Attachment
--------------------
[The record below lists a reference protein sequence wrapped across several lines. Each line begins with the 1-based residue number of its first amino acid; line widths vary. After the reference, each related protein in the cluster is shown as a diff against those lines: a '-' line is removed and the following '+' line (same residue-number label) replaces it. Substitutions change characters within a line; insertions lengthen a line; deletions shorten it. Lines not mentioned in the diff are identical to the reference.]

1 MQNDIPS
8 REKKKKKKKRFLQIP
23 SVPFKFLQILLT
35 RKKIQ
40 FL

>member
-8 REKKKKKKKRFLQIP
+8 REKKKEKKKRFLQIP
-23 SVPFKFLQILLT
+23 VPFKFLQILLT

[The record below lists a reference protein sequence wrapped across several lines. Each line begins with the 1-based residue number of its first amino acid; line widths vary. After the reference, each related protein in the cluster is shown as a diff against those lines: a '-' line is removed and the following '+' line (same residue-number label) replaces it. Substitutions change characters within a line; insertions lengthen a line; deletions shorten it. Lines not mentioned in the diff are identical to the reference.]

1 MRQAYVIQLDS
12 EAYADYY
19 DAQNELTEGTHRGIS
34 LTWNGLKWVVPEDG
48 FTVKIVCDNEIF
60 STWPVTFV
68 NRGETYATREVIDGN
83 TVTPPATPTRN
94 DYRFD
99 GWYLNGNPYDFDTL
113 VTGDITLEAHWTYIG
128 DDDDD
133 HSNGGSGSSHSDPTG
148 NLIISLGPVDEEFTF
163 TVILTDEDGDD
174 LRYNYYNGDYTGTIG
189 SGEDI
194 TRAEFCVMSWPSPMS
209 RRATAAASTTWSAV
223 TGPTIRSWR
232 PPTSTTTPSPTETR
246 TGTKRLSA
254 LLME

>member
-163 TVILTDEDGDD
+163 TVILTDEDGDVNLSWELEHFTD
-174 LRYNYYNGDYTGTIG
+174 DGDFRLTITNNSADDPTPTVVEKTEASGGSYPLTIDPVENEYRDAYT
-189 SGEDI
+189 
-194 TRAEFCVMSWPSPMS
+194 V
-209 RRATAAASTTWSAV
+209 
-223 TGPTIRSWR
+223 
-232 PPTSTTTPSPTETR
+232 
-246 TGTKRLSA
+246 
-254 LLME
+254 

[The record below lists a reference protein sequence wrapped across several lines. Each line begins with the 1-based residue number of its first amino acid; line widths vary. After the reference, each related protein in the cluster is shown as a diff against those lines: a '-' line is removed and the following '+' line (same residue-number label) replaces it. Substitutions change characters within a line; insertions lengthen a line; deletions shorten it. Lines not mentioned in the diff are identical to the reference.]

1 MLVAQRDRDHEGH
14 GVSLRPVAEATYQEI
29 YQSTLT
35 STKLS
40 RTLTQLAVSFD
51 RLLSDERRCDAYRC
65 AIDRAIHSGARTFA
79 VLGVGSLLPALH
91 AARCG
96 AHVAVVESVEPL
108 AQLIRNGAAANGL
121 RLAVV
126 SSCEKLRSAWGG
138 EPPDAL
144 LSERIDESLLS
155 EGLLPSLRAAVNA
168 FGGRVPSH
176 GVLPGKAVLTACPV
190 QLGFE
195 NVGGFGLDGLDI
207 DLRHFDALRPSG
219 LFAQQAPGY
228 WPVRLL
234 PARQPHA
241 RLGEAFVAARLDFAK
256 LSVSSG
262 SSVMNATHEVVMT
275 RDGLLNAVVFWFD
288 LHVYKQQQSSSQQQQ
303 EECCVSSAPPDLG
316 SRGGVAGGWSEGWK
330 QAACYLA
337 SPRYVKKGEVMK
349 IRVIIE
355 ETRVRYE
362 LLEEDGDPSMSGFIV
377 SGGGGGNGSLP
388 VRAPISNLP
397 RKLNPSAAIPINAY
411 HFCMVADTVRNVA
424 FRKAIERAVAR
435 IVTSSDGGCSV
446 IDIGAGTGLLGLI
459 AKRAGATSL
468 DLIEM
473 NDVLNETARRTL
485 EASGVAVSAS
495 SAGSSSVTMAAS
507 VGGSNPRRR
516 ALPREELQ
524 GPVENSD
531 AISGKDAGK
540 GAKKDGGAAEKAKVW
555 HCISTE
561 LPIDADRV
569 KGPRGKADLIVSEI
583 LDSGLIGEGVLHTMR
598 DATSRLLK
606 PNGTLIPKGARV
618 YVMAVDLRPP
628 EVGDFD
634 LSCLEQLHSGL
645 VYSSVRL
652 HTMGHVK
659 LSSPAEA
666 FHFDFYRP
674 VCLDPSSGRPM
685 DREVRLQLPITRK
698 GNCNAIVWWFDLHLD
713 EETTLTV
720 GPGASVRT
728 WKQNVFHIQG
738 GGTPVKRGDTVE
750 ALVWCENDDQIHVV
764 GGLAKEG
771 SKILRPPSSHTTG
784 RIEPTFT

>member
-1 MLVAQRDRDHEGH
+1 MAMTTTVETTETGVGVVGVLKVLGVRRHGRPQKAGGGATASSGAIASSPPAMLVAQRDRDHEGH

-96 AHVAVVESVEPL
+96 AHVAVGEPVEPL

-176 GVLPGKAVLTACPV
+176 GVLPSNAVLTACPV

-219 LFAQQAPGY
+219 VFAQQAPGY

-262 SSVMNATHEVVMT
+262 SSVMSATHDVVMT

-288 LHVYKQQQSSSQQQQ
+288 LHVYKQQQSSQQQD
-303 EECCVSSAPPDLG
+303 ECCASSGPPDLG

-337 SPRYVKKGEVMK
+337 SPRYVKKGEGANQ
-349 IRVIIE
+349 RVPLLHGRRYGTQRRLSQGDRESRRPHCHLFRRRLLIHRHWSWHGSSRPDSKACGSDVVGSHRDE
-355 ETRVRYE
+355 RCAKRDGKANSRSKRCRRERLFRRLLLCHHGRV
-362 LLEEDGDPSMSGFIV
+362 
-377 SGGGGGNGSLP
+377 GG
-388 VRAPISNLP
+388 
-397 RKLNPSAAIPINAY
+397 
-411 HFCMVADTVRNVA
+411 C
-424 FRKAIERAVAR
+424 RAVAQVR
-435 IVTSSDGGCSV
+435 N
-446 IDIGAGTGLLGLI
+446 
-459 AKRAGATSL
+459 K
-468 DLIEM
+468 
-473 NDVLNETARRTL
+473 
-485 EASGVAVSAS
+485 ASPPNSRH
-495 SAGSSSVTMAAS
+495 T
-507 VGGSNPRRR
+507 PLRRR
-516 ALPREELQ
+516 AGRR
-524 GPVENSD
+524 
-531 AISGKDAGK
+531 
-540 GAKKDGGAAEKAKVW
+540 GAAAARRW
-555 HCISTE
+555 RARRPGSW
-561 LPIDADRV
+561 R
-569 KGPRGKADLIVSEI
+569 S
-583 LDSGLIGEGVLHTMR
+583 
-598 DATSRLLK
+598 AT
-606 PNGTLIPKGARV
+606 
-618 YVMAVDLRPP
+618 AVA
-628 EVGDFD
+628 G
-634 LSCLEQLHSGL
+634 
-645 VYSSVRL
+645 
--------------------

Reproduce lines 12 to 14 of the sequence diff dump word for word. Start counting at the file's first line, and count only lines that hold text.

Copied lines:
[The record below lists a reference protein sequence wrapped across several lines. Each line begins with the 1-based residue number of its first amino acid; line widths vary. After the reference, each related protein in the cluster is shown as a diff against those lines: a '-' line is removed and the following '+' line (same residue-number label) replaces it. Substitutions change characters within a line; insertions lengthen a line; deletions shorten it. Lines not mentioned in the diff are identical to the reference.]

1 MRQAYVIQLDS
12 EAYADYY